Duke Lake to be Restored in $36M Settlement
Washington PA Observer Reporter
24 April 2013
WIND RIDGE – Duke Lake at Ryerson Station State Park, dry for
almost eight years, will be restored under an agreement announced
Wednesday between the state Department of Conservation and Natural
Resources and Consol Energy Inc.
“It’s been a long time; we recognize it’s been a long time since
2005 when the lake was drawn down,” DCNR Secretary Richard J.
Allan said at a news conference Wednesday at the park office. “I’m
very happy to report we have a resolution and we will be
rebuilding the dam and restoring the lake as soon as possible.”
Allan said the department hopes to have the lake restored by
Expanding cracks in the 45-year-old concrete dam at Ryerson forced
DCNR in July 2005 to drain the lake and remove part of the dam.
DCNR filed a claim against Consol, maintaining the damage was
caused by subsidence from Consol’s Bailey Mine, which was longwall
mining near the park.
The state Department of Environmental Protection investigated and
determined the damage was caused by mining. It ordered Consol to
restore the dam.
Consol, which denies its mining activities were to blame, appealed
DEP’s decision to the state Environmental Hearing Board, where the
case was scheduled for trial next month.
Much of the agreement announced Wednesday had been included in
recommendations made by Thomas A. Rutter, a mediator in the case,
who suggested Consol pay to restore the lake in return for being
able to drill for natural gas beneath the park, but only from
properties outside the park.
Under the agreement announced Wednesday, Consol will pay $36
million to replace the dam and will give DCNR eight parcels of
land it owns adjacent to the park containing 506 acres.
The $36 million will be adequate to complete all the work that
needs to be done, Allan said. The addition to park property of the
eight parcels will increase the size of the 1,164-acre park by 40
percent, he said.
The company will be able to drill for natural gas beneath the park
using horizontal drilling but only from well pads outside park
“There will be no activity, no impact to park property,” Allan
Consol will pay DCNR an 18 percent royalty for gas production from
the wells under the park after $13.7 million has been realized on
the wells by Consol. The royalty money will go into the state’s
Oil and Gas Lease Fund, which is used for conservation, recreation
and flood control.
The company also will be permitted to mine the coal it owns in the
eastern area of the park once it receives the required mining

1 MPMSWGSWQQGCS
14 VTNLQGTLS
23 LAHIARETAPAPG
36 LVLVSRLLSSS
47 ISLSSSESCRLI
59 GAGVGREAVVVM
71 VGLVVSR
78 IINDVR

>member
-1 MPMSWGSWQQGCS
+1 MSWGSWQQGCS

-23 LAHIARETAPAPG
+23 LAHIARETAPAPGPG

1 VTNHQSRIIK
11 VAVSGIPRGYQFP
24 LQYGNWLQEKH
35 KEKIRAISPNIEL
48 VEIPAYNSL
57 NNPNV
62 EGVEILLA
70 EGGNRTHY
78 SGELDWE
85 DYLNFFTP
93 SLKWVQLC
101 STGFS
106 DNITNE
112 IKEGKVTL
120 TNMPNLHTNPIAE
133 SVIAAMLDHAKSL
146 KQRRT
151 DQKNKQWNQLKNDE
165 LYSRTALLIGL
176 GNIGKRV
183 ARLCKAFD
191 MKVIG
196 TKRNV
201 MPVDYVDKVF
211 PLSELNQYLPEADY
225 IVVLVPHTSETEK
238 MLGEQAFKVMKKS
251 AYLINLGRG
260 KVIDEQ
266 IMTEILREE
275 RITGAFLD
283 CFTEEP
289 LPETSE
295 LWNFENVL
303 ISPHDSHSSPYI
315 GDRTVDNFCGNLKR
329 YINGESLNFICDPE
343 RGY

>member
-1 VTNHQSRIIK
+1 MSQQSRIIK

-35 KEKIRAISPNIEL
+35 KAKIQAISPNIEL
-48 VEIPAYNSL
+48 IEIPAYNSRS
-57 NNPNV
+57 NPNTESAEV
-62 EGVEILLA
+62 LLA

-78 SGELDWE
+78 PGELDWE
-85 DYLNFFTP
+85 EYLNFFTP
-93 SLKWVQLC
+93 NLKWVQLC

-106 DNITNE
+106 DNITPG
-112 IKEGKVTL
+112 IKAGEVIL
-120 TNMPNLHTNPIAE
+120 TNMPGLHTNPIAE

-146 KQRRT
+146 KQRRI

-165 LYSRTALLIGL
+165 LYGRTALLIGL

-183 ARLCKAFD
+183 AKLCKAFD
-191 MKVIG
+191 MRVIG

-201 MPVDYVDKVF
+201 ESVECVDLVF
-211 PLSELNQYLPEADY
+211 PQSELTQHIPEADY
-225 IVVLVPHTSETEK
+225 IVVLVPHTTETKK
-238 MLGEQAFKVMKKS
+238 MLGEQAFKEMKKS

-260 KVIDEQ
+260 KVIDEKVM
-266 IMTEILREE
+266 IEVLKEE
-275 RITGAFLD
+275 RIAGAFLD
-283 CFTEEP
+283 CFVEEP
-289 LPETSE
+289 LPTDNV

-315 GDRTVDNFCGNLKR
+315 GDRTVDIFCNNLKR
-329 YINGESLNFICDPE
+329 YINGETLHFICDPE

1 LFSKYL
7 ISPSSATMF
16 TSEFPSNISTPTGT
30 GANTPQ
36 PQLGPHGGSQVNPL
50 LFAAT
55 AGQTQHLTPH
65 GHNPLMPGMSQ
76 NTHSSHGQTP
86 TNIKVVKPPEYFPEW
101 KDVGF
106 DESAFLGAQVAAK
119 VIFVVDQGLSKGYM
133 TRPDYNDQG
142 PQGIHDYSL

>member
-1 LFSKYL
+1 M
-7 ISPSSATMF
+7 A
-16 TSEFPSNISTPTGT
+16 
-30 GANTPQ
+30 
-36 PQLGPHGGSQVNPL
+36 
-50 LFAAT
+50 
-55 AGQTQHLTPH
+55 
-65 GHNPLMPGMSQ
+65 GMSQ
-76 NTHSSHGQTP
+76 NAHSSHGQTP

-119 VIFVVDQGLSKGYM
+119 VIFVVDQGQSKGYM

permits, but it will be prohibited from mining under the dam or
lake. Consol will be required to monitor stream flows and ground
movement with DEP oversight, according to the agreement.
The company will, in addition, be prohibited from using water from
the park for drilling activities and will build a new maintenance
building for the park.
The agreement will end litigation before the state environmental
hearing board. Under the agreement, Consol admits no liability in
regard to damage to the dam.
Allan said restoration of the lake has remained a “top priority”
for Gov. Tom Corbett’s administration and internal work to prepare
for the dam’s replacement has never stopped. DCNR is seeking
permits for the new dam from DEP.
“Anything we can do to make this move as fast as possible, we will
do,” he said. “This is going to get done through everybody’s
efforts. We ask that you be patient with us going through the next
several years as we set everything back in place.”
Tommy Johnson, vice president of government affairs and public
relations for Consol, said serious discussion on resolving the
matter began about two years ago.
“We set aside who was wrong and who was right and agreed to chart
a new course,” Johnson said. “It has been a journey; we’ve had
some twists and turns, but here we are celebrating what is a
tremendous win for all of us.”
State Sen. Tim Solobay, D-Canonsburg, said the settlement was a
good outcome and he thanked DCNR, the governor and the Duke Lake
Task Force, which was active in pushing for the dam’s replacement.
“We could have stretched this thing out forever in court battles,”
Solobay said. “(But we might) never have had the opportunity to
restore a natural gem that we have here in Greene County.” He
referred to the agreement as “triumph of collaboration over
Greene County Commissioner Chuck Morris spoke on behalf of his
fellow commissioners and Dave Coder on behalf of state Rep. Pam
Snyder, D-Jefferson, who was in session in the House.
Center for Coalfield Justice, which was an intervenor in the case
before the hearing board, said though it was pleased to hear the
lake will be restored, it was disappointed Consol was not taking
full responsibility for the damage.
“Not only is Consol shirking its full financial obligation for the
loss of Duke Lake, but it is poised to turn a profit in the
process by seemingly breaking the longstanding moratorium on shale
gas leasing in state parks,” it said in a release.
In a question-and-answer session, Allan was asked about whether
the executive order establishing a moratorium on drilling in state
parks would prohibit drilling beneath Ryerson. Allan said ‘no’ in
that the moratorium only prohibits drilling activities on park
Asked whether the new dam could be damaged by additional mining in
the park, Johnson said the dam will be designed with energy
development in mind.
“The threat or risk of future Ryerson issues are slim to none,” he
Consol senior counsel Stan Geary later said the area the company
still has to mine in the eastern section of the park is about
one-quarter of the park’s existing size.
Asked how many wells would be drilled surrounding the parks, Geary
said the company’s gas division is developing a drilling plan that
should be completed by the end of the year. He also noted that any
of the eight parcels that will not be used for drilling will be
deeded to DCNR at that time.